US 7972314 B2
A venous access port having a port body, a septum, a chamber and a discharge port with a passageway extending therethrough outwardly from the chamber. The central region of the chamber is elevated with respect to the periphery of the chamber floor adjacent the chamber side wall and may be convex or conical, with the chamber floor periphery defining a vortex flow path.
1. A venous access port for implantation into a patient comprising:
a port body comprising a discharge port, a vertical chamber side wall, and a chamber floor comprising a peripheral region and a central region elevated with respect to the peripheral region of the chamber floor, the vertical chamber side wall comprising a vertical portion that is straight in a vertical direction, the vertical portion perpendicular to the chamber floor; and
a needle-penetrable septum affixed to the port body to seal a chamber formed by an entire space between the needle-penetrable septum, the vertical chamber side wall, and the chamber floor,
wherein a portion of the needle-penetrable septum is disposed between portions of the vertical chamber side wall to fluidly seal the chamber.
2. The venous access port of
3. The venous access port of
4. The venous access port of
5. The venous access port of
6. The venous access port of
7. The venous access port of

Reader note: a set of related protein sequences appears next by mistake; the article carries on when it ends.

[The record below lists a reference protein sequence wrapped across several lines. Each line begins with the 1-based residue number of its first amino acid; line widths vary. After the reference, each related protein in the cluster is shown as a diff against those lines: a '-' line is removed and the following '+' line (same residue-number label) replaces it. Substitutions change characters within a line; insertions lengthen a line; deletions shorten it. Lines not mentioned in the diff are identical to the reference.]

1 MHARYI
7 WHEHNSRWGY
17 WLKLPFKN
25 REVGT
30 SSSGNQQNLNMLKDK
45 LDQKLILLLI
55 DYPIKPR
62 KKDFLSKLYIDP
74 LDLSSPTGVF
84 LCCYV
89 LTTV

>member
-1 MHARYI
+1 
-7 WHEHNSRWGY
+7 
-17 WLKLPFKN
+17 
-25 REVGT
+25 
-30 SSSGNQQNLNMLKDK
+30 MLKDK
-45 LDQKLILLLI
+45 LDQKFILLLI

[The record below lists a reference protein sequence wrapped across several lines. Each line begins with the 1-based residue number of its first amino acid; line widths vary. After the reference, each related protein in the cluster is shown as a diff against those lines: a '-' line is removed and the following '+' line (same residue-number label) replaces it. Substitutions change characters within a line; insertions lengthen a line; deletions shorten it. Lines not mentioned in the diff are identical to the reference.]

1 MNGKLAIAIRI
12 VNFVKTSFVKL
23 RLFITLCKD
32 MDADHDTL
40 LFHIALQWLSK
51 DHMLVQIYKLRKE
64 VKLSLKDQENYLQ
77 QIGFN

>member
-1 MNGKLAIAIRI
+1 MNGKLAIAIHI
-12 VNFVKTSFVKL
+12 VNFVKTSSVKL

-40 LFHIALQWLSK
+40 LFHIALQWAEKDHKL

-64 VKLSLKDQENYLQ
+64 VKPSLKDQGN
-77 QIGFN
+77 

This application claims priority from U.S. Provisional Patent Application Ser. No. 60/786,976 filed Mar. 29, 2006.
This relates to the field of medical devices and more particularly to venous access ports.
Venous access ports for the infusion and/or withdrawal of fluids from a patient are well-known. These devices are typically used for drug infusion or small amounts of blood aspiration. Where large flows of fluid are required, larger ports can be used such as for hemodialysis or plasmapheresis.
Some ports may be implanted subcutaneously. Implantable venous access ports have the advantage that they can remain within the patient for prolonged periods of time, permitting multiple use and decreasing the risk for associated infection. These ports typically provide a septum defining an access site for multiple needle sticks without the need to continuously search for new access sites, since the septum is comprised of material such as silicone elastomer that self-seals each time as a needle is withdrawn. These ports also each include a stem, or discharge port, that extends through a distal wall and that has a passageway therethrough; the stem is secured to the proximal end of a catheter so that the discharge port passageway is in fluid communication with the catheter lumen. One such catheter infusion port is disclosed in U.S. Pat. No. 6,113,572.
Other types of ports are in use, known as dual ports or multi-ports. These provide two or more internal septa and chambers, all corresponding to different lumens of the attached catheter via respective separate discharge ports or alternatively, separate passageways in a single stem for communication with separate lumens of a dual or multi-lumen catheter, such as in U.S. Pat. No. 5,360,407.
Such venous access ports are commonly circular in shape, or at least the chamber, or each chamber, is commonly circular, and the chamber floor is planar. As a result of the circular shape of a chamber and a planar chamber floor, the liquid injected during infusion exhibits a vortex behavior, and it has become noticeable that some liquid remains in the chamber by virtue of being near the center of the circular chamber's planar floor while the flow vortex occurs about the periphery of the chamber floor.